Reset your Circadian Rhythm for Better Sleep
Welcome to our series on Health Hacks, where we discuss a range of health hacks from Dr Michael Moseley’s “Just one thing” podcast to the “Biohacker” Ben Greenfield’s book, “Boundless”. We’re going to discuss the small lifestyle changes that have reported health benefits, starting with how to reset your Circadian Rhythm and feel healthier and sleep better.
A Brisk Walk
The mental health benefits of walking were made very clear to us during the Covid pandemic. We also know that walking briskly (approximately 3 miles per hour) improves our cardiovascular health. Indeed, a brisk walk gets the blood pumping around the body and helps us feel less sluggish. Perhaps worth a try if you’re feeling sleep-deprived and reaching for a cup of coffee.
Speaking of sleep deprivation … why is the timing for your brisk walk so important? The body’s mechanisms work on several cycles, some monthly, such as menstruation; while others work on a 24-hour cycle, known as the Circadian Rhythm, which is regulated in part by Melatonin and aligns our body with the rising and setting of the sun. Melatonin is the hormone that makes you feel sleepy.
Melatonin and the Circadian Rhythm
As melatonin is secreted in the evening, it prompts the other organs to switch to night mode, for example, to lower body temperature, and reduce metabolic rate and blood pressure. Melatonin is secreted as darkness sets in and peaks at about 3 or 4 am. It tapers off as natural light appears with sunrise, thus triggering an increase in body temperature, blood pressure, and metabolism to get our bodies ready for the day.
The problem is that the Circadian Rhythm isn’t exactly 24 hours, it is often just over, and therefore if we followed our Circadian Rhythm exactly without exposure to daylight, our sleep times would become later and later and fall out of sync with the diurnal (daytime/nighttime) cycle.
So the very simple health hack to improve our health and sleep better is to be exposed to natural light within two hours of waking up in order to reset our body clocks daily. This works for shift workers too, as natural light suppresses melatonin and makes us feel alert by setting us up physiologically for the day.
Not an early riser? No problem. You can build up slowly over a few weeks to make getting out of bed easier. As you wake earlier and are exposed to natural light (which suppresses melatonin), your body clock will come forward, allowing you to feel sleepy earlier in the evening, giving you a deeper, longer night’s sleep, leaving you feeling well-rested and refreshed.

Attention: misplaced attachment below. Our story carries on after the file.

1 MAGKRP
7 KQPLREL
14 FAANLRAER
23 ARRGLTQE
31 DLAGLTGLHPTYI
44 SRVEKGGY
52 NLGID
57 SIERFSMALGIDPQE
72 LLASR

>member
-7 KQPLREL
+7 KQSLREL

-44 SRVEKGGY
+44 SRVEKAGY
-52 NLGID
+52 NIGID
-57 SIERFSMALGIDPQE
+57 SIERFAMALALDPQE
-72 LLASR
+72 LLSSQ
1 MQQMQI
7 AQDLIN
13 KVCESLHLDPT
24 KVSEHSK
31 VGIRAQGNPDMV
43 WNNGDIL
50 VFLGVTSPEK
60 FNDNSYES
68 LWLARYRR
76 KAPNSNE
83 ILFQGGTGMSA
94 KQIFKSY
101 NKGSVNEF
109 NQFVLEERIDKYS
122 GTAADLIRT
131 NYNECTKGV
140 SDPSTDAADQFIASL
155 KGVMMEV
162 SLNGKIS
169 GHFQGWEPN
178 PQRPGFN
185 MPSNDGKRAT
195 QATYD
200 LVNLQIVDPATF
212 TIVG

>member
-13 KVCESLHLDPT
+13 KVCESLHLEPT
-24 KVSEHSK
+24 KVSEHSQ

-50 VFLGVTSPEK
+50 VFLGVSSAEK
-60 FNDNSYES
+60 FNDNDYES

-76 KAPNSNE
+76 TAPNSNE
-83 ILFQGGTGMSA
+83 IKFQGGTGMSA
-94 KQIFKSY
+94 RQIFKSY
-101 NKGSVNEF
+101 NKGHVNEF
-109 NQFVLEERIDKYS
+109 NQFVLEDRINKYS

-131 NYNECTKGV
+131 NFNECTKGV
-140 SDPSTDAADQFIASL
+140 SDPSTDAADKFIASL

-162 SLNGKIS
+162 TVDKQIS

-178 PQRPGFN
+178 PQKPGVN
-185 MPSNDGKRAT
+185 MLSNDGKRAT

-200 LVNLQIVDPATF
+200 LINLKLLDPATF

Seasonal Affective Disorder (SAD)
The longer nights and shorter days in winter mean we often do not get enough light, leading to low mood and sometimes depression. Exposure to daylight actually releases serotonin, which is a mood-boosting chemical.
A good way to fit in your morning brisk walk is to make your commute to work the time for your brisk walk. Kill two birds with one stone as the saying goes. If you start work while it is still dark, perhaps negotiate “a walk break” during daylight hours with your boss, after all, a well-rested and alert team member is worth their weight in gold.
On a side note, people who have SAD have been shown to have lower levels of Vitamin D and unfortunately, in the UK we do not make enough from sunlight through October to February/early March. So it is especially important to make sure you either eat some of the following:
- Oily fish
- Red meat,
- Some fortified foods containing vitamin D
or take a Vitamin D supplement. Talk to your health practitioner to see what is appropriate for you.
Blue light blocks melatonin
Let’s talk about light waves and how they affect us. Blue shortwave light is the signal for us to wake up. There is a higher proportion of blue shortwave light in the mornings and blue light blocks melatonin which is what helps us to wake up. On the flip side, we often use our devices throughout the evening when our melatonin levels should be increasing. As we know blue light blocks melatonin secretion which makes it hard for you to wind down.
So whatever you do, get outside during the morning and why not add a brisk walk to help improve your circulation and mood. Always speak to your health practitioner to ensure it is safe for you to exercise. Our multidisciplinary team of Cheltenham Chiropractors, our Sports Therapist and Specialist Physiotherapist at Skelian, all specialise in musculoskeletal conditions and provide tailored lifestyle support and advice to all of our patients.
If you would like to find out more, call our friendly reception team on 01242254000 or book online.